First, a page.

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Systems Biology. Properties of Reconstructed Networks

  • ID: 2128849
  • Book
  • January 2006
  • 336 Pages
  • Cambridge University Press
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Genome sequences are now available that enable us to determine the biological components that make up a cell or an organism. The discipline of systems biology examines how these components interact and form networks, and how the networks generate whole cell functions corresponding to observable phenotypes. This textbook, devoted to systems biology, describes how to model networks, how to determine their properties, and how to relate these to phenotypic functions. The prerequisites are some knowledge of linear algebra and biochemistry. Though the links between the mathematical ideas and biological processes are made clear, the book reflects the irreversible trend of increasing mathematical content in biology education. Therefore to assist both teacher and student, in an associated website Palsson provides problem sets, projects and Powerpoint slides, and keeps the presentation in the book concrete with illustrative material and experimental results.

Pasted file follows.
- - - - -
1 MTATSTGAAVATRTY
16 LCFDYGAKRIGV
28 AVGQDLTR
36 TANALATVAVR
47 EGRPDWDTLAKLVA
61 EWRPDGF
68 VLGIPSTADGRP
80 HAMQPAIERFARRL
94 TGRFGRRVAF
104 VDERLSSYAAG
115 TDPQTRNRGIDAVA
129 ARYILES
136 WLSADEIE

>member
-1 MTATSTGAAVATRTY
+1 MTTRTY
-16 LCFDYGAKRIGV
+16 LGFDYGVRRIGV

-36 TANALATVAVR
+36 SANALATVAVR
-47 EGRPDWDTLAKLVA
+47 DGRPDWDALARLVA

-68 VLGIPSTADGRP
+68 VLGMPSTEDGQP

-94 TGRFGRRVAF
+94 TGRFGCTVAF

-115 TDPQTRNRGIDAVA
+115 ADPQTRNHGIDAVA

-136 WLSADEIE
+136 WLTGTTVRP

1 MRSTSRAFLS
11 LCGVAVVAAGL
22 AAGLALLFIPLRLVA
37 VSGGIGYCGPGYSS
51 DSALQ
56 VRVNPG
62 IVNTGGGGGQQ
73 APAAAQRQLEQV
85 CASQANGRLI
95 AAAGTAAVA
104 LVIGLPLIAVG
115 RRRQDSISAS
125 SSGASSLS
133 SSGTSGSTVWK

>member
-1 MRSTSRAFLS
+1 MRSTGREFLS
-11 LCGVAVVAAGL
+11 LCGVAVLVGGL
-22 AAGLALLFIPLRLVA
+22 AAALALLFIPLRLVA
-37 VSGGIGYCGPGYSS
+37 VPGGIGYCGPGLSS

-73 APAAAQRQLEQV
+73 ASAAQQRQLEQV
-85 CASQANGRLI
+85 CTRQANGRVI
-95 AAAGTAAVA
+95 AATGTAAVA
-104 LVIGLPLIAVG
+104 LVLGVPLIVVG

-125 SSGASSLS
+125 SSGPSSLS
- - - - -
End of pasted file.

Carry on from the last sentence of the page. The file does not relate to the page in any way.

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1. Introduction;
2. Basic concepts in systems biology;

Part I - Reconstruction of Biochemical Networks:
3. Metabolic networks;
4. Regulatory networks;
5. Signalling networks;

Part II - Mathematical Representation of Reconstructed Networks:
6. Basic features of S;
7. Topological properties;
8. Fundamental subspaces;
9. Null space of S;
10. The left null space of S;
11. The row and column spaces of S;

Part III - Capabilities of Reconstructed Networks:
12. Dual causality;
13. Properties of solution spaces;
14. Sampling properties of solution spaces;
15. Finding functional states;
16. Parametric sensitivity;
17. Epilogue; Appendix A: nomenclature and abbreviations; Appendix B: E. coli core metabolic network; Bibliography; Index.
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Bernhard Ø. Palsson University of California, San Diego.

Bernhard Ø. Palsson, Professor of Bioengineering and Adjunct Professor of Medicine, University of California, San Diego.
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